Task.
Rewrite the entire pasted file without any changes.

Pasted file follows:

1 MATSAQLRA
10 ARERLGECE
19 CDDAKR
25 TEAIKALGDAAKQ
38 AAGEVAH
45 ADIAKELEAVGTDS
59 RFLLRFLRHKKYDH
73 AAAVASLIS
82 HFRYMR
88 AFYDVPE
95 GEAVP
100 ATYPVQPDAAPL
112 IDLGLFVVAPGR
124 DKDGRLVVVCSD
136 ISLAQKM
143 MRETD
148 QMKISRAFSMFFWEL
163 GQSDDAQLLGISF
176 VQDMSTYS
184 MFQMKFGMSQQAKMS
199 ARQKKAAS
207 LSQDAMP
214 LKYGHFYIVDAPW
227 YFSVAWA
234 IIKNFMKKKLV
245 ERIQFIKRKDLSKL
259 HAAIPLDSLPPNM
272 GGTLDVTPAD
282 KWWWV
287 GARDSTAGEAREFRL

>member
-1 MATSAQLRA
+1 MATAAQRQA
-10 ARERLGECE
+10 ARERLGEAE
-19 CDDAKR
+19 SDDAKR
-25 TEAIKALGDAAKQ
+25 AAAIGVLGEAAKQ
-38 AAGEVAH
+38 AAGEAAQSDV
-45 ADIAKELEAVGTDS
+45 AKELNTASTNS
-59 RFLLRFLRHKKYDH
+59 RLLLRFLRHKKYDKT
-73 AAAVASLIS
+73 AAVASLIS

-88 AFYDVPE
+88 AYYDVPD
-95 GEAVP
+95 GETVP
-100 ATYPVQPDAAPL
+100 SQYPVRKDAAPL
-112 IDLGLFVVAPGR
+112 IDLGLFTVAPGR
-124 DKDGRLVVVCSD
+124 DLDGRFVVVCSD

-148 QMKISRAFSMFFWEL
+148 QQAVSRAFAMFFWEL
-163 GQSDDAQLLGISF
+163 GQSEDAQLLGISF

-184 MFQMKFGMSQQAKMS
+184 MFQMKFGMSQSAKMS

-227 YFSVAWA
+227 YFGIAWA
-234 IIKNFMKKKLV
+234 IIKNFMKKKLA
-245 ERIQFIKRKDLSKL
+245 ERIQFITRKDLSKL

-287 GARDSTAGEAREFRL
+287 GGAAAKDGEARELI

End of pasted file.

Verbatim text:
1 MATSAQLRA
10 ARERLGECE
19 CDDAKR
25 TEAIKALGDAAKQ
38 AAGEVAH
45 ADIAKELEAVGTDS
59 RFLLRFLRHKKYDH
73 AAAVASLIS
82 HFRYMR
88 AFYDVPE
95 GEAVP
100 ATYPVQPDAAPL
112 IDLGLFVVAPGR
124 DKDGRLVVVCSD
136 ISLAQKM
143 MRETD
148 QMKISRAFSMFFWEL
163 GQSDDAQLLGISF
176 VQDMSTYS
184 MFQMKFGMSQQAKMS
199 ARQKKAAS
207 LSQDAMP
214 LKYGHFYIVDAPW
227 YFSVAWA
234 IIKNFMKKKLV
245 ERIQFIKRKDLSKL
259 HAAIPLDSLPPNM
272 GGTLDVTPAD
282 KWWWV
287 GARDSTAGEAREFRL

>member
-1 MATSAQLRA
+1 MATAAQRQA
-10 ARERLGECE
+10 ARERLGEAE
-19 CDDAKR
+19 SDDAKR
-25 TEAIKALGDAAKQ
+25 AAAIGVLGEAAKQ
-38 AAGEVAH
+38 AAGEAAQSDV
-45 ADIAKELEAVGTDS
+45 AKELNTASTNS
-59 RFLLRFLRHKKYDH
+59 RLLLRFLRHKKYDKT
-73 AAAVASLIS
+73 AAVASLIS

-88 AFYDVPE
+88 AYYDVPD
-95 GEAVP
+95 GETVP
-100 ATYPVQPDAAPL
+100 SQYPVRKDAAPL
-112 IDLGLFVVAPGR
+112 IDLGLFTVAPGR
-124 DKDGRLVVVCSD
+124 DLDGRFVVVCSD

-148 QMKISRAFSMFFWEL
+148 QQAVSRAFAMFFWEL
-163 GQSDDAQLLGISF
+163 GQSEDAQLLGISF

-184 MFQMKFGMSQQAKMS
+184 MFQMKFGMSQSAKMS

-227 YFSVAWA
+227 YFGIAWA
-234 IIKNFMKKKLV
+234 IIKNFMKKKLA
-245 ERIQFIKRKDLSKL
+245 ERIQFITRKDLSKL

-287 GARDSTAGEAREFRL
+287 GGAAAKDGEARELI